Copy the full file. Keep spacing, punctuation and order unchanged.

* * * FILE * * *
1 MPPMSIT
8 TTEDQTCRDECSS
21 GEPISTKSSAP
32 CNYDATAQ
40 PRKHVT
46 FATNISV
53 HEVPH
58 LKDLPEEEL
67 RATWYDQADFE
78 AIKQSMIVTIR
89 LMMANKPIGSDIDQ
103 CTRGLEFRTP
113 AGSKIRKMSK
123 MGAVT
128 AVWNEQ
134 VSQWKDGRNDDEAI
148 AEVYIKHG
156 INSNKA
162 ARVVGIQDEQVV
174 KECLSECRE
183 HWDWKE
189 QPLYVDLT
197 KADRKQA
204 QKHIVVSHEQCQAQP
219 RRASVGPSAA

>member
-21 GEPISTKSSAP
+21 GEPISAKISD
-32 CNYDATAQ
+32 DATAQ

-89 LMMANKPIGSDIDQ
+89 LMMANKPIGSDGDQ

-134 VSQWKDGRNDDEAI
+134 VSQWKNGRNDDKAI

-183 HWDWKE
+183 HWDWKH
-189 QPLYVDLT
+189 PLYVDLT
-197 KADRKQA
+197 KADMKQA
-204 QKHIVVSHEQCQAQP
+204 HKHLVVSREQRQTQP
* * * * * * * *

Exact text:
1 MPPMSIT
8 TTEDQTCRDECSS
21 GEPISTKSSAP
32 CNYDATAQ
40 PRKHVT
46 FATNISV
53 HEVPH
58 LKDLPEEEL
67 RATWYDQADFE
78 AIKQSMIVTIR
89 LMMANKPIGSDIDQ
103 CTRGLEFRTP
113 AGSKIRKMSK
123 MGAVT
128 AVWNEQ
134 VSQWKDGRNDDEAI
148 AEVYIKHG
156 INSNKA
162 ARVVGIQDEQVV
174 KECLSECRE
183 HWDWKE
189 QPLYVDLT
197 KADRKQA
204 QKHIVVSHEQCQAQP
219 RRASVGPSAA

>member
-21 GEPISTKSSAP
+21 GEPISAKISD
-32 CNYDATAQ
+32 DATAQ

-89 LMMANKPIGSDIDQ
+89 LMMANKPIGSDGDQ

-134 VSQWKDGRNDDEAI
+134 VSQWKNGRNDDKAI

-183 HWDWKE
+183 HWDWKH
-189 QPLYVDLT
+189 PLYVDLT
-197 KADRKQA
+197 KADMKQA
-204 QKHIVVSHEQCQAQP
+204 HKHLVVSREQRQTQP